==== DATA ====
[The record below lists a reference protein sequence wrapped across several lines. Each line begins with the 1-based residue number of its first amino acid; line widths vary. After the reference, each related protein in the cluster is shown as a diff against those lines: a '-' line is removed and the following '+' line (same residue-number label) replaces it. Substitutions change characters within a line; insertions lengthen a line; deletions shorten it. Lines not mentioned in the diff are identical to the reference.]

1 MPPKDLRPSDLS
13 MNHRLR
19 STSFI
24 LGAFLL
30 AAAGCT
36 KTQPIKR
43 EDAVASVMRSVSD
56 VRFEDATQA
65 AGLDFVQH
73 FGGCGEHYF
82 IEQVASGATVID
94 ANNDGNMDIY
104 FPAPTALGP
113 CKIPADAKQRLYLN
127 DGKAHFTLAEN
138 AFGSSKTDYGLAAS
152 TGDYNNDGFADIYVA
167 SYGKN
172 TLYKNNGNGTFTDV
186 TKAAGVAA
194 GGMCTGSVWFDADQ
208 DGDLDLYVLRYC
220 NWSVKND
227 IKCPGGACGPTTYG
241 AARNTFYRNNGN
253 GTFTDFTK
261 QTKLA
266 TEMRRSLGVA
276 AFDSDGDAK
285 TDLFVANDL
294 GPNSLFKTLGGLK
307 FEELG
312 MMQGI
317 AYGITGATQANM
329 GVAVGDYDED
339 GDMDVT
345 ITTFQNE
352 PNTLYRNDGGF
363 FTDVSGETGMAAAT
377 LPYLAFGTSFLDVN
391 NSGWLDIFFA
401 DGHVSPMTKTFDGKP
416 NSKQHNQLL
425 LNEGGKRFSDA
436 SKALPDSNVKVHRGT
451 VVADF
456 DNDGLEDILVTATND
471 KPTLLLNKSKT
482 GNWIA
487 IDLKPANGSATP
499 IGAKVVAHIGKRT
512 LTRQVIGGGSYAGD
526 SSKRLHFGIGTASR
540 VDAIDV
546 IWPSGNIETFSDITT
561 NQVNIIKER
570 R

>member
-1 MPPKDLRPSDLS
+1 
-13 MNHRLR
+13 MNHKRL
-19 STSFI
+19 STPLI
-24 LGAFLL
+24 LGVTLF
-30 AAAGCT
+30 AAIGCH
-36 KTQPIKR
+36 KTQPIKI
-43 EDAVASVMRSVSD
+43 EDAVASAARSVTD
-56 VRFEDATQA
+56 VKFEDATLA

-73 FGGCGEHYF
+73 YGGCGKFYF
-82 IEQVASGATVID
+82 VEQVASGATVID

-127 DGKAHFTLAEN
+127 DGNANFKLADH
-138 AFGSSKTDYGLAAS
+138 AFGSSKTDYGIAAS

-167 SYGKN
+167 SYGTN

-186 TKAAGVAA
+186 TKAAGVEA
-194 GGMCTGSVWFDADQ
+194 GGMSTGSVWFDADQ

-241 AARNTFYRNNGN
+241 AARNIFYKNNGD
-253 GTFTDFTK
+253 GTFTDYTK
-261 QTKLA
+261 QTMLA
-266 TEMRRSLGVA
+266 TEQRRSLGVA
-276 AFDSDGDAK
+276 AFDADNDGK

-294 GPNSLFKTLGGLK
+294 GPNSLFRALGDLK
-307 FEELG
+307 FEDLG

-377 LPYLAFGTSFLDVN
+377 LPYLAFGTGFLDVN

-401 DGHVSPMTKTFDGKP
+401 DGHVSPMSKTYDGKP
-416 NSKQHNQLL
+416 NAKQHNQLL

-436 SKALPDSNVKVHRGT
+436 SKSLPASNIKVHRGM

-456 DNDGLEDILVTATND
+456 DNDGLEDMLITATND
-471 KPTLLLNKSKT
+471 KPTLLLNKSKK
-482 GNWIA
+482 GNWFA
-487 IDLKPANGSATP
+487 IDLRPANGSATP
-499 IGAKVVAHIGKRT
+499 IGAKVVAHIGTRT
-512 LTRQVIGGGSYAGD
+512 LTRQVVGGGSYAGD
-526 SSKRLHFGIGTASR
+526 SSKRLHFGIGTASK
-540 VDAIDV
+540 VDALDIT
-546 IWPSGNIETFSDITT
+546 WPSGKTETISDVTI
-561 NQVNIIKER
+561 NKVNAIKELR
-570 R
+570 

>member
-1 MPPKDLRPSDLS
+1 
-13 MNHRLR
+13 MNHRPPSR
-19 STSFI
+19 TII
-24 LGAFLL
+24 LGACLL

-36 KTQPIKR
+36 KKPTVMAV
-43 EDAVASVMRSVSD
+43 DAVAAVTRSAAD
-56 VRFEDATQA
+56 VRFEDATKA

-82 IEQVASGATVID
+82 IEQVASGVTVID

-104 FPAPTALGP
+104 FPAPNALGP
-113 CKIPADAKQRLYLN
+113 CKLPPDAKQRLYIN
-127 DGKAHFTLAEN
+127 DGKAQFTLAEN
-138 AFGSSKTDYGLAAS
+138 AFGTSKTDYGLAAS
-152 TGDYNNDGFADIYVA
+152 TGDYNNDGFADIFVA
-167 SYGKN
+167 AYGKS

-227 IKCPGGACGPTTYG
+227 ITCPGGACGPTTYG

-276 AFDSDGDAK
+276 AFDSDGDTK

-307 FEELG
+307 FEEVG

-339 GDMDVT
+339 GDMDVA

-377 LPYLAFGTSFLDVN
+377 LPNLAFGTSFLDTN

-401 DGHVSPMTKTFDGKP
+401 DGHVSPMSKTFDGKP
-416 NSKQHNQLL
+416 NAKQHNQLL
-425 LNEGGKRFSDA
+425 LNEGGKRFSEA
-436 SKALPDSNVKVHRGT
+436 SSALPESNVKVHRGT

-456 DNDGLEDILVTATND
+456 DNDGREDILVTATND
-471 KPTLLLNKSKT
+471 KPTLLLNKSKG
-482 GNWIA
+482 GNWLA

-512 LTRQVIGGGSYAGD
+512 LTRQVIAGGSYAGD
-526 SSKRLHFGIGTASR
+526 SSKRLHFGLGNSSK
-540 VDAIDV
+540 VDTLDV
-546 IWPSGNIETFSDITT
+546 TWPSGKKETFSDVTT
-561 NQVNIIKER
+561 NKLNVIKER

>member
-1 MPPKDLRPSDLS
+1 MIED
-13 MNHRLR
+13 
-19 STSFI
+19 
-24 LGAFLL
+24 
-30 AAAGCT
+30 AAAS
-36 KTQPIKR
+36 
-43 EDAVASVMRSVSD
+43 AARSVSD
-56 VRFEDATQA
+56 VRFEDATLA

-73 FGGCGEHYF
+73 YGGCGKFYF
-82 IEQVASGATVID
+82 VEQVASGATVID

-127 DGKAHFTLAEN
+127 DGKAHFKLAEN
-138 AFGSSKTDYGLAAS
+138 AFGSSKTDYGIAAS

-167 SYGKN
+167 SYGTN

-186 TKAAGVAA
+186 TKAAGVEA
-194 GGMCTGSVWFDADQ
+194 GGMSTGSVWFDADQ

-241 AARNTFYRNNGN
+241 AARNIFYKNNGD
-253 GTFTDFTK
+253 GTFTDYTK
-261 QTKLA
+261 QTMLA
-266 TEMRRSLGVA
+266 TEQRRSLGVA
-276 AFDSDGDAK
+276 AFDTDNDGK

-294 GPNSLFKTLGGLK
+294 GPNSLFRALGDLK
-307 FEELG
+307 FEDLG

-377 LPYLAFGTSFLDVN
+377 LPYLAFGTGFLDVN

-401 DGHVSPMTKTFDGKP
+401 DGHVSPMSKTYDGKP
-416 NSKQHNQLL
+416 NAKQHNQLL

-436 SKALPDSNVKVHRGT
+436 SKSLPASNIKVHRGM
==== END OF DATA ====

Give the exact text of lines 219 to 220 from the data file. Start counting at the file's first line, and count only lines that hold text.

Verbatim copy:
+127 DGKAHFKLAEN
-138 AFGSSKTDYGLAAS